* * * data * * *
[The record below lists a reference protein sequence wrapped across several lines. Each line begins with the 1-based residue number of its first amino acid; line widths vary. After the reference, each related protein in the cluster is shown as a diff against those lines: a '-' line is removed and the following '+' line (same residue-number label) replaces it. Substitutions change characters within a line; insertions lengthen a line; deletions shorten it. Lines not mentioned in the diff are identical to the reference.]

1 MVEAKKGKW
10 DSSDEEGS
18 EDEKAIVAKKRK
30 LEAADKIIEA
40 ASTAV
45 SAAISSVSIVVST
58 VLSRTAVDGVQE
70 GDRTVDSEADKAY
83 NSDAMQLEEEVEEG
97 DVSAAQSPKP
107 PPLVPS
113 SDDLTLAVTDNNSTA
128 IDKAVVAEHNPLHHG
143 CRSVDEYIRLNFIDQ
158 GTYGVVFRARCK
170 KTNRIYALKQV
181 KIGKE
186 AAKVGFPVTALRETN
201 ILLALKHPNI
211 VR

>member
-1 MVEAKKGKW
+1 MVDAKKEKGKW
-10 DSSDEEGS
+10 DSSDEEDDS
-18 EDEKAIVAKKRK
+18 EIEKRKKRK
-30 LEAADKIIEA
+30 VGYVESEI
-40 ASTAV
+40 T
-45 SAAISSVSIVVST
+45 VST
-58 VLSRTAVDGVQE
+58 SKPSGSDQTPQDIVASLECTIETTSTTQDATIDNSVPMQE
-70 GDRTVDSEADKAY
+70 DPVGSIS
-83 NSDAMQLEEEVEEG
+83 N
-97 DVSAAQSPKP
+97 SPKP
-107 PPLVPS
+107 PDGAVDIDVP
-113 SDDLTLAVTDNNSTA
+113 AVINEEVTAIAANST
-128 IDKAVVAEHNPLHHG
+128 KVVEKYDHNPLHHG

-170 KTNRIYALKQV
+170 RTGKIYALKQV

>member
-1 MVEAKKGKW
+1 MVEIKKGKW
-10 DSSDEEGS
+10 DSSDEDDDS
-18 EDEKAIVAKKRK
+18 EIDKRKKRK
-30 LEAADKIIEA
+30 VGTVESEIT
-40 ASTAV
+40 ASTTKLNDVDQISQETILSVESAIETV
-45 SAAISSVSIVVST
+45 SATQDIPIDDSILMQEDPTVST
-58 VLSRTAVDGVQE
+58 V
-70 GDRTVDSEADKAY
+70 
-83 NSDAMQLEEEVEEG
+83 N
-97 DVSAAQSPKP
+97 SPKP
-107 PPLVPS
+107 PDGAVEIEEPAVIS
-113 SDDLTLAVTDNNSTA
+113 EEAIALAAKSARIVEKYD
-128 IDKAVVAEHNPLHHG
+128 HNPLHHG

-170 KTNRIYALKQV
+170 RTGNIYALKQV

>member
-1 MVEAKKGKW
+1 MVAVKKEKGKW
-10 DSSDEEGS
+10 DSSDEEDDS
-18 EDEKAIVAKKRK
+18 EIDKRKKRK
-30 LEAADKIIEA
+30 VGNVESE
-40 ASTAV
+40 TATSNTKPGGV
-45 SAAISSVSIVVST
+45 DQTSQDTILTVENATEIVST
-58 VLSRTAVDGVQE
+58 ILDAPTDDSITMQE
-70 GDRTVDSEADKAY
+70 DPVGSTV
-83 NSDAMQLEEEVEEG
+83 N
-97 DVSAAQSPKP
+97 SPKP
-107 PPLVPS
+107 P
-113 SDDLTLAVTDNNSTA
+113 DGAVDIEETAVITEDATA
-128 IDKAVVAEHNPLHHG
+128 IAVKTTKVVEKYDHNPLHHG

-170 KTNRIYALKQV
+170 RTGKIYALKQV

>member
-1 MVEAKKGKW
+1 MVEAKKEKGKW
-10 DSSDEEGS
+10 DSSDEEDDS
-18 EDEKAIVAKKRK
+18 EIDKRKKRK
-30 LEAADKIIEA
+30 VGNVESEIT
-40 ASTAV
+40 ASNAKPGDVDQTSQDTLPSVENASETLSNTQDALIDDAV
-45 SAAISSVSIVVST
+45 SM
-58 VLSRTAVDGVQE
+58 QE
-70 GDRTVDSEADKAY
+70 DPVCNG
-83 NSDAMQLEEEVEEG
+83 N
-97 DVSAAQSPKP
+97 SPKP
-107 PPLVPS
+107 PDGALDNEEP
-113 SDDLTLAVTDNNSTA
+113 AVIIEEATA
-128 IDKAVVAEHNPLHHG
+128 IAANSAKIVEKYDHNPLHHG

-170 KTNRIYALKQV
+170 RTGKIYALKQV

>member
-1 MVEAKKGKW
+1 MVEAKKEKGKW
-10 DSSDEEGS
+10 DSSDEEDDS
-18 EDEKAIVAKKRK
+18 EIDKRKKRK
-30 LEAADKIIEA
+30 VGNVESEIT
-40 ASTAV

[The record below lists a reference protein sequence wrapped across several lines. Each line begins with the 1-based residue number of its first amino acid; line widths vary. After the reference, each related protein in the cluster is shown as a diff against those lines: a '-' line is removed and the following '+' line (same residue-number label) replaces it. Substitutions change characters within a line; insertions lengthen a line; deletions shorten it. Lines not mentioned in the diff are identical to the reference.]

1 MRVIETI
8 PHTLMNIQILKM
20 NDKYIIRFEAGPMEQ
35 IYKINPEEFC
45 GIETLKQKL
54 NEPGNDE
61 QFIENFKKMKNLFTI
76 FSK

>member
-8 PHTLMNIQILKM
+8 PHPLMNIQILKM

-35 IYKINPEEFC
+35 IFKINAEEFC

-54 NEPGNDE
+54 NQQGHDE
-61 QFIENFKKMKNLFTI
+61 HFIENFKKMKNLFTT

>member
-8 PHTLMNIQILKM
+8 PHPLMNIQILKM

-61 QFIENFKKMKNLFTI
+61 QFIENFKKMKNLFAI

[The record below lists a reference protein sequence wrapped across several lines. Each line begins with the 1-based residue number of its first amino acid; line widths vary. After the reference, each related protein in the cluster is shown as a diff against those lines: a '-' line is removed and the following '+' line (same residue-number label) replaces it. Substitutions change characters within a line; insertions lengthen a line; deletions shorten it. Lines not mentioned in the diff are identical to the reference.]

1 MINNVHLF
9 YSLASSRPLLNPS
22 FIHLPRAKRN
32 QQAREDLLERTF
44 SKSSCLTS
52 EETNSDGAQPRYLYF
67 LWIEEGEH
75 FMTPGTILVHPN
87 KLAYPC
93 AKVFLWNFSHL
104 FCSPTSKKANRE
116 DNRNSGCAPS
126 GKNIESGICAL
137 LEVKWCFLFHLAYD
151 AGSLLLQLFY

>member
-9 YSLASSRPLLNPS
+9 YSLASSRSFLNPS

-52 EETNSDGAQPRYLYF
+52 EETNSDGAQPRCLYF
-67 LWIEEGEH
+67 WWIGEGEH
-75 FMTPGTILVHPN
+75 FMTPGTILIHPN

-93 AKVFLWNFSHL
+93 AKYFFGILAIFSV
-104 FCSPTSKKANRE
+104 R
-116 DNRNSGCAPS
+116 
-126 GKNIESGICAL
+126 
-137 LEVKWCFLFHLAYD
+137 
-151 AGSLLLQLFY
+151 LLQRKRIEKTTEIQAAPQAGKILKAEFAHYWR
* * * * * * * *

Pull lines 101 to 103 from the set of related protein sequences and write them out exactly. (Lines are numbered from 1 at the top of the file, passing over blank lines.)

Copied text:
-107 PPLVPS
+107 P
-113 SDDLTLAVTDNNSTA